Statement From the Association for Dressings and Sauces

To meet current consumer demand for variety, the choices for salad dressings are endless. It is important that individuals consume the recommended amounts of fruits and vegetables. However, according to the Centers for Disease Control and Prevention, only one in 10 adults consume enough fruits or vegetables. Without the convenience of prepared salad dressings, consumers may choose to avoid fresh salads, fruits, and vegetables altogether.

Consumers do benefit in using salad dressing on their salads. For example, the fat in salad dressings increases the absorption of certain nutrients. A Journal of the American Dietetic Association published study found that those who eat salads, raw vegetables, and salad dressing have considerably higher levels of vitamins C, E and folic acid, all key nutrients in promoting a healthy immune system. An American Journal of Clinical Nutrition published study showed eating salad vegetables with some added fat, such as full-fat salad dressings, promotes the absorption of lycopene, alpha- and beta-carotenes, all of which aid in the fight against cancer and heart disease.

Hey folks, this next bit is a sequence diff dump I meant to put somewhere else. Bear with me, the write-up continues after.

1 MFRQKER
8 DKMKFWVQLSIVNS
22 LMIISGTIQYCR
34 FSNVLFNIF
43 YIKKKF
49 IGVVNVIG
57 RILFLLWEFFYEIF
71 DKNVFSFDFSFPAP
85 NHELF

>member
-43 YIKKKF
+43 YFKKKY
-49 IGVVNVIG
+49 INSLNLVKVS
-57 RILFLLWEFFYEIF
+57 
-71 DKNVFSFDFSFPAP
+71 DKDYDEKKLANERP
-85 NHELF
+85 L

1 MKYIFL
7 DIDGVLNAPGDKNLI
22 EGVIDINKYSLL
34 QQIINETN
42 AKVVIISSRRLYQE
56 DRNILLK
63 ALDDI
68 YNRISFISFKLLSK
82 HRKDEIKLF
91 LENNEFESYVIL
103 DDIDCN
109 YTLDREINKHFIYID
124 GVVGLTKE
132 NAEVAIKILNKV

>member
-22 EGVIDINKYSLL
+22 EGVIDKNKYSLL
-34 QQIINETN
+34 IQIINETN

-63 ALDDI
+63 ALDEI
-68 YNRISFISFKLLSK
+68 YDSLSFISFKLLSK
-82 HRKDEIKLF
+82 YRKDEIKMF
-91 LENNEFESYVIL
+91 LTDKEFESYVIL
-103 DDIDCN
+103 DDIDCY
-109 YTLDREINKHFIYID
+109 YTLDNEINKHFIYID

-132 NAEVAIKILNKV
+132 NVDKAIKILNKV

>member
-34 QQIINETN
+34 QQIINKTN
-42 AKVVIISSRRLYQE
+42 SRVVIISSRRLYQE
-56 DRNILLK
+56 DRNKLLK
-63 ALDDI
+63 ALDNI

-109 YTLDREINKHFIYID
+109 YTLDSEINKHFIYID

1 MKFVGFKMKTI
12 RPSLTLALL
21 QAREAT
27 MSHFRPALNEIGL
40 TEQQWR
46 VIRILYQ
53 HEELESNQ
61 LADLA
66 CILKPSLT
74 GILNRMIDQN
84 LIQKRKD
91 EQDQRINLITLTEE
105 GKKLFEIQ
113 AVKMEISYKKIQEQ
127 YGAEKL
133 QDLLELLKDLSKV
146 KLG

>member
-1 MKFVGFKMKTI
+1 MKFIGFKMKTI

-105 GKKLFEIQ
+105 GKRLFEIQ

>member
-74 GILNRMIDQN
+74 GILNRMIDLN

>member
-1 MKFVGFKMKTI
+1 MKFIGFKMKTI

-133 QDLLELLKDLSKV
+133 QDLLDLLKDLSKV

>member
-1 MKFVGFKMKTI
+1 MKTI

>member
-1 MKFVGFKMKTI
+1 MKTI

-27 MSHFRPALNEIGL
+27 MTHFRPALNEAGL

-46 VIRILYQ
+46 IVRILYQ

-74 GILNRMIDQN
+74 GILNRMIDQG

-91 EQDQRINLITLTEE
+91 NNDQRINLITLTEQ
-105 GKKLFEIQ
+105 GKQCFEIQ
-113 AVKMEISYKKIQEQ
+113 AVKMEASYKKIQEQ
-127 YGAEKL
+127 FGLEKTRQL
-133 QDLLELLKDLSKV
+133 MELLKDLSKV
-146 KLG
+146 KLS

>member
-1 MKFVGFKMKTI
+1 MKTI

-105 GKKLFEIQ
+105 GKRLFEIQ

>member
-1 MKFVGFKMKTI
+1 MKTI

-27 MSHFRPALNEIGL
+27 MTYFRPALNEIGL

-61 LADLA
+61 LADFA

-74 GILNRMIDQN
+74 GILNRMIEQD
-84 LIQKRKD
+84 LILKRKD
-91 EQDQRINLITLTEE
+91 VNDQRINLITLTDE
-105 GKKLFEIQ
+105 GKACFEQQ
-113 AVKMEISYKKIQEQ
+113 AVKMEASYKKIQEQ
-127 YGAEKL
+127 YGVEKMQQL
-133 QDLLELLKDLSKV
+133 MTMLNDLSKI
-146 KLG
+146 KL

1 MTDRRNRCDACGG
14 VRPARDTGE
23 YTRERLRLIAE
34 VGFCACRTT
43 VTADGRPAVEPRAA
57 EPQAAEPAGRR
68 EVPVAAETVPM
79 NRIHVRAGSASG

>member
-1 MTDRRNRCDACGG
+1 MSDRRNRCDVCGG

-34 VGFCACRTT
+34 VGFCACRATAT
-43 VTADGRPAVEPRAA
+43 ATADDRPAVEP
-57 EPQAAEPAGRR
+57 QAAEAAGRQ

In today’s fast-paced world, it is nice for consumers to have options to allow them to maximize the little leisure time they have, and salad dressings sold at retail markets make consuming a salad a day even easier.


Founded in 1926, the Association for Dressings & Sauces (ADS) is an international trade association of manufacturers of salad dressings, mayonnaise, condiment sauces and the suppliers to the industry. For more information about ADS, visit the Association’s website.

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